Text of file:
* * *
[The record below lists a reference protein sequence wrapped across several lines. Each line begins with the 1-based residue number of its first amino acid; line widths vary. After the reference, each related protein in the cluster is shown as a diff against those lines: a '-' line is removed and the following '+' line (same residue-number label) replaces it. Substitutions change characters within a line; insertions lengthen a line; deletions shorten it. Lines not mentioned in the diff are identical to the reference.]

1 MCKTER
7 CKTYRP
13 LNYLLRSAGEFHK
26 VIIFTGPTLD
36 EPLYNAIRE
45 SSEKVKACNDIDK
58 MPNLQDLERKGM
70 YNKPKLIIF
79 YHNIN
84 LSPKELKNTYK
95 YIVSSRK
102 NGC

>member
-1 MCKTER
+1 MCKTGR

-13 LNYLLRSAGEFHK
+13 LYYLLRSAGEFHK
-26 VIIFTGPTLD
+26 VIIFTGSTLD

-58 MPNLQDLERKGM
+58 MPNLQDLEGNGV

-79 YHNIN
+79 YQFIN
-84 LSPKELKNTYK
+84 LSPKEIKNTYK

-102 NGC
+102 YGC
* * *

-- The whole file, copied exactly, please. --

[The record below lists a reference protein sequence wrapped across several lines. Each line begins with the 1-based residue number of its first amino acid; line widths vary. After the reference, each related protein in the cluster is shown as a diff against those lines: a '-' line is removed and the following '+' line (same residue-number label) replaces it. Substitutions change characters within a line; insertions lengthen a line; deletions shorten it. Lines not mentioned in the diff are identical to the reference.]

1 MCKTER
7 CKTYRP
13 LNYLLRSAGEFHK
26 VIIFTGPTLD
36 EPLYNAIRE
45 SSEKVKACNDIDK
58 MPNLQDLERKGM
70 YNKPKLIIF
79 YHNIN
84 LSPKELKNTYK
95 YIVSSRK
102 NGC

>member
-1 MCKTER
+1 MCKTGR

-13 LNYLLRSAGEFHK
+13 LYYLLRSAGEFHK
-26 VIIFTGPTLD
+26 VIIFTGSTLD

-58 MPNLQDLERKGM
+58 MPNLQDLEGNGV

-79 YHNIN
+79 YQFIN
-84 LSPKELKNTYK
+84 LSPKEIKNTYK

-102 NGC
+102 YGC